All this is from memory, so some stuff is likely incorrect:

I read a first volume of a trilogy, now more than 20 years ago. On the back it was praised as the Tolkien who didn't need vast landscapes.

The story is about a castle and a noble family, where somehow an outsider, a real outcast, gets the opportunity to squeeze himself in. The father is some sort of king; the whole story all takes place in his castle. The first book ends with a separate building, the library, being burned down to ashes. It could be this was needed to cover up a murder.

It is hard to give details, as I somehow mostly remember the weird atmosphere, with a main character that is definitely not 100% likeable. He is continuously planning, treating the whole family as pawns in a strategy game to ensure he can stay in the castle and enlarge his importance.

Does anybody have the faintest idea who the writer would be and what the title of that trilogy would be? (If so, I'd be impressed and verrry grateful.)

  • 2
    Hi, welcome to SF&F. Do you recall any details of the cover? What role did the main character take in the castle, and how did it give him power? (e.g. advisor, fake noble, wizard/magician, seer, etc.?) Do you remember any other important characters?
    – DavidW
    Commented May 31, 2021 at 15:52
  • I honestly didn't know any more. Besides, I read a translation, so likely the cover was completely different from the original. I forgot to mention that indeed no memorable magic occurred: it as all intrigue.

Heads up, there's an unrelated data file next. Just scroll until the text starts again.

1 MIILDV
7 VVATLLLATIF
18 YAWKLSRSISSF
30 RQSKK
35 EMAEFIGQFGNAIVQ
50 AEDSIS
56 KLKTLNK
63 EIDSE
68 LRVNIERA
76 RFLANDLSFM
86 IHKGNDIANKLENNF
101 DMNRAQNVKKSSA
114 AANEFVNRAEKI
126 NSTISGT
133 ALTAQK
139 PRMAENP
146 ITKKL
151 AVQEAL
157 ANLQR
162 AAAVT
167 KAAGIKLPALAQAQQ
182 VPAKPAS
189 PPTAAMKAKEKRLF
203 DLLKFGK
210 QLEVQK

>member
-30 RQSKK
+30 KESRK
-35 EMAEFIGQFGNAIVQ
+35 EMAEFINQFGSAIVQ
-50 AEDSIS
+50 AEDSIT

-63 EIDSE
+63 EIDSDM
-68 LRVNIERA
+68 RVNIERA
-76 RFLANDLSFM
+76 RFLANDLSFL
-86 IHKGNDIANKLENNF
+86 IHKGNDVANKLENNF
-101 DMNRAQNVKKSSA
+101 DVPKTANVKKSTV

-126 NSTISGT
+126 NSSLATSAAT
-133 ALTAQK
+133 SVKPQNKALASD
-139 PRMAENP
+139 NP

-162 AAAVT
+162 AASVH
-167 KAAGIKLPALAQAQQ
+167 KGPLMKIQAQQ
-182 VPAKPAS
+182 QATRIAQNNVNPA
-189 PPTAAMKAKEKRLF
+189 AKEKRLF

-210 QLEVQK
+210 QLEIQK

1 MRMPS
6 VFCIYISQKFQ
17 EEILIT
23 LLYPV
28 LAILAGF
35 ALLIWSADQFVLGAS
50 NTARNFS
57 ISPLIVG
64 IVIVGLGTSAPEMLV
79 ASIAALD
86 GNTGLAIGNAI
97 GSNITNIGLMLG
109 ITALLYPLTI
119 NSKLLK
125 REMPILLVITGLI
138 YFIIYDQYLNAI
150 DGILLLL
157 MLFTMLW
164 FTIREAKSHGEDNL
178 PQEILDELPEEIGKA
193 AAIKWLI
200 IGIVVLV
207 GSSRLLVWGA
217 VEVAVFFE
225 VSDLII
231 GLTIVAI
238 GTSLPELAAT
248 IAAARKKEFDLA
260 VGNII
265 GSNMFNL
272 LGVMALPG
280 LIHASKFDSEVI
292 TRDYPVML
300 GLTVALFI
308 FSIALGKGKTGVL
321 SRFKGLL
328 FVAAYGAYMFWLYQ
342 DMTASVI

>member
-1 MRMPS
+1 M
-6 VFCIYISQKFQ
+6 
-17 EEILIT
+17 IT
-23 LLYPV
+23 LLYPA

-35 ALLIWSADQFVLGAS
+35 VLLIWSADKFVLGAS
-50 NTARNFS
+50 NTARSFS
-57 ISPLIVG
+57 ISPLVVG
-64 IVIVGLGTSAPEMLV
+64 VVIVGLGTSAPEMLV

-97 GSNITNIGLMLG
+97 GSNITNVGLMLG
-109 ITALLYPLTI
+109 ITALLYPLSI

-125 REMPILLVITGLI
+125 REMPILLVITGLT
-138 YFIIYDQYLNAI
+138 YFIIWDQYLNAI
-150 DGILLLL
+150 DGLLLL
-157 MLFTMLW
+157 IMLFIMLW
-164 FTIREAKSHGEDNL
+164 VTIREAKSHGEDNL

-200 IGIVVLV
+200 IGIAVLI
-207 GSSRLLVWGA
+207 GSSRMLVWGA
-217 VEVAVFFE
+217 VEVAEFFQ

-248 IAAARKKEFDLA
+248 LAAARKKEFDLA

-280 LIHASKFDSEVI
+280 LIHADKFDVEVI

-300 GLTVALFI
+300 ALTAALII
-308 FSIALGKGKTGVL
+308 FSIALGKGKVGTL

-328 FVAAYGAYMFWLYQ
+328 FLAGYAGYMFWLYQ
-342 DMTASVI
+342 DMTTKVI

– parvus
    Commented May 31, 2021 at 19:46
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    That's a well-titled question. I was pretty certain before even reading the body. I must re-read it. Fun fact (for me at least): Mervyn Peake went to the same school I did, and it inspired some of the description of the castle, so I can picture some scenes better than most.
    – Chris H
    Commented Jun 1, 2021 at 13:20
  • If you're the only putatively sane one, how do you know that you're not the crazy one?
    – RonJohn
    Commented Jun 1, 2021 at 16:50
  • @RonJohn your name is 'Wonko'
    – mcalex
    Commented Jun 2, 2021 at 4:11

2 Answers 2


Could this be the first novel in the Gormenghast series, Titus Groan? According to Wikipedia,

Although the first two instalments do not contain any overtly fantastical elements, Gormenghast is almost unanimously categorised as fantasy because of the atmosphere and pseudo-medieval setting. The series has received widespread acclaim from the speculative fiction community and mainstream literary critics — Harold Bloom argues that it is a more accomplished work than the contemporary and better-known The Lord of the Rings.

The book is set in the huge castle of Gormenghast, a vast landscape of crumbling towers and ivy-filled quadrangles that has for centuries been the hereditary residence of the Groan family and with them a legion of servants. The Groan family is headed by Lord Sepulchrave, the seventy-sixth Earl of Groan.

At the beginning of the novel, two agents of change are introduced into the stagnant society of Gormenghast. [...] The second is Steerpike, a ruthlessly ambitious kitchen boy, whose rise drives the plot of Titus Groan. His escape from the kitchen during the castle celebration of Lord Titus' birth introduces change into the stultified Gormenghast society. Steerpike is Machiavellian in his rise, but he can also appear charming and sometimes even noble.

The Wikipedia plot description doesn't explicitly state that it's an outbuilding, but there seems to be a major plot point involving the burning of the castle library, though this doesn't conclude the novel: